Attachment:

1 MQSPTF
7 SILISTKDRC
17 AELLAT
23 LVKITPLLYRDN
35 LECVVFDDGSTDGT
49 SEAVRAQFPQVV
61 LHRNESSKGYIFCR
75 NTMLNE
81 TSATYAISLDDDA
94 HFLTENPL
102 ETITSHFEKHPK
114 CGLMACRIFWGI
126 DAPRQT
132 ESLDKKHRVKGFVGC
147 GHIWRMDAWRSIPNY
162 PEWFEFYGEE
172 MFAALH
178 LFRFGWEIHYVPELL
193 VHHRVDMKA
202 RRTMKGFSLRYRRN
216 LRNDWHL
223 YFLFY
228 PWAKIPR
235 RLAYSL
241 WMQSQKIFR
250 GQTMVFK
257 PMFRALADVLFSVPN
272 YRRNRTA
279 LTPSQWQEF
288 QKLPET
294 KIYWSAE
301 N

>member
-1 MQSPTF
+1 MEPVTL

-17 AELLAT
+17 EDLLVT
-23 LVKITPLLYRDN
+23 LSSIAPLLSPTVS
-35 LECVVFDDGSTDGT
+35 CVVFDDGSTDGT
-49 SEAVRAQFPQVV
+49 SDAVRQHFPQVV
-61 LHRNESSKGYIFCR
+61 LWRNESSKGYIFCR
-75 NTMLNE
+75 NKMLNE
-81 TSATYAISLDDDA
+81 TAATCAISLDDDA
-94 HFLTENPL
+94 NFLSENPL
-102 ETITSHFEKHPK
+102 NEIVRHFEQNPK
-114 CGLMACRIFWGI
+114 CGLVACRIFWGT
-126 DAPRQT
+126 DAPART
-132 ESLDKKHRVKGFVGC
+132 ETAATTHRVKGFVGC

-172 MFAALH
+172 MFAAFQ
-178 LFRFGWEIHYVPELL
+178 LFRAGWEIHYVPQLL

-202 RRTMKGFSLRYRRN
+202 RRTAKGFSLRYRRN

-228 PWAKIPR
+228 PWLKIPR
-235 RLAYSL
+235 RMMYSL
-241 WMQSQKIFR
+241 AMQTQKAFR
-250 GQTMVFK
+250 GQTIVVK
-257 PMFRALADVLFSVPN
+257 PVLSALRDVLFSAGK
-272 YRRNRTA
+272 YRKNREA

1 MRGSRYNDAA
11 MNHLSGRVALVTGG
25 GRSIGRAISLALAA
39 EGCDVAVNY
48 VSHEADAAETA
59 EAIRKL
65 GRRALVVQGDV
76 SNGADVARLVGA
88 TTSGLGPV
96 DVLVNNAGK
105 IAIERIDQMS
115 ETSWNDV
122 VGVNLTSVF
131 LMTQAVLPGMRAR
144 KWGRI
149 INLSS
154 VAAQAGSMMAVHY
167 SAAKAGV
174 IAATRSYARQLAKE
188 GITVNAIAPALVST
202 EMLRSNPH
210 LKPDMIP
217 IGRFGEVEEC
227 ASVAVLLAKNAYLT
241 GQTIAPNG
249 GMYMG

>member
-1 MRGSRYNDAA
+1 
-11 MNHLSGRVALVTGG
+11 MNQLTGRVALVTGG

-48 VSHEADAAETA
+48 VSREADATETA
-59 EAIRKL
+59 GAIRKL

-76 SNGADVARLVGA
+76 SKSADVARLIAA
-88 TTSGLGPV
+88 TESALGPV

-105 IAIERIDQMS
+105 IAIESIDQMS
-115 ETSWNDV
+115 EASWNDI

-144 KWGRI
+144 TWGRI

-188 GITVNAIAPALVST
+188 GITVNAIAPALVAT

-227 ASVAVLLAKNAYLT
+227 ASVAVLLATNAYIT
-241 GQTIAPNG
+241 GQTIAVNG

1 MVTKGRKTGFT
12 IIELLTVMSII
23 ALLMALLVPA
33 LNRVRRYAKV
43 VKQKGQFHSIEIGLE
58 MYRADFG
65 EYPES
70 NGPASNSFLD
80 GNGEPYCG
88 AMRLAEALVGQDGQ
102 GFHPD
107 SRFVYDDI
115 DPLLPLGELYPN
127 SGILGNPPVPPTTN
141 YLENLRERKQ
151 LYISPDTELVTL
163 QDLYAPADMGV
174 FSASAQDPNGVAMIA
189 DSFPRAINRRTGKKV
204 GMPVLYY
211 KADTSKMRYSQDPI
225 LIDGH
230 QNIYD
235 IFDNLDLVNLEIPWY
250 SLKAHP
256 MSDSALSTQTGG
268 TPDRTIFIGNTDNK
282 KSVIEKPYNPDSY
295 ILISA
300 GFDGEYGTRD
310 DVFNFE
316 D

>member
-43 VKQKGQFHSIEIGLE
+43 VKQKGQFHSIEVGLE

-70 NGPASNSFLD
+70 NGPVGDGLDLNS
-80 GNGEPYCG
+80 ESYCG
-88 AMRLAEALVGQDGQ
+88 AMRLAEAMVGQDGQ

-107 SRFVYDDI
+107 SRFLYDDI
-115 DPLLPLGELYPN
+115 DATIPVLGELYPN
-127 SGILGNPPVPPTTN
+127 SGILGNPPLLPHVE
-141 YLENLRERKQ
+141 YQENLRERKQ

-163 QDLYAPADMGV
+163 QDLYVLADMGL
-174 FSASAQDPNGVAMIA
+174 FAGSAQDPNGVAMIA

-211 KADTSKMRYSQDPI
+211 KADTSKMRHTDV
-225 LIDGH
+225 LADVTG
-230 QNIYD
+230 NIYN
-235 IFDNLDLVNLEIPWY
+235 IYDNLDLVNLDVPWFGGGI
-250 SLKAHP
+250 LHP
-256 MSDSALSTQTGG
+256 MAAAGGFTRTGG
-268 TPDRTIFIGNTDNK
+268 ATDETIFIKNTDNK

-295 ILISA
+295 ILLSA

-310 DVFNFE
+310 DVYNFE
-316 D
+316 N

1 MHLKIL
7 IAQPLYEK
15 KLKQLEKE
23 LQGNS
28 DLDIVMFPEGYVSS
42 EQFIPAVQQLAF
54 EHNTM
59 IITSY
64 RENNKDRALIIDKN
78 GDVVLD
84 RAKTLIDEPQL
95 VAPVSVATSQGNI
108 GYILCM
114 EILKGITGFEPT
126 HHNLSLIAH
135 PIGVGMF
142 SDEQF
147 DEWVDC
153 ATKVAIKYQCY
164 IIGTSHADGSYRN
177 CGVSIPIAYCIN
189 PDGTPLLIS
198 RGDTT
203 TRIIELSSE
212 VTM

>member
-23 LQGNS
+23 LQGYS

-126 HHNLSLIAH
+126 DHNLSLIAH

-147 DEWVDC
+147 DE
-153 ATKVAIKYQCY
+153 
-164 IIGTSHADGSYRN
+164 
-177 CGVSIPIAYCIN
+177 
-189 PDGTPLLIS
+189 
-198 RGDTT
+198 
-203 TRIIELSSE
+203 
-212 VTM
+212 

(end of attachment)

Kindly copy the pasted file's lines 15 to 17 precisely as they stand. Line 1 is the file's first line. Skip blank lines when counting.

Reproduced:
147 GHIWRMDAWRSIPNY
162 PEWFEFYGEE
172 MFAALH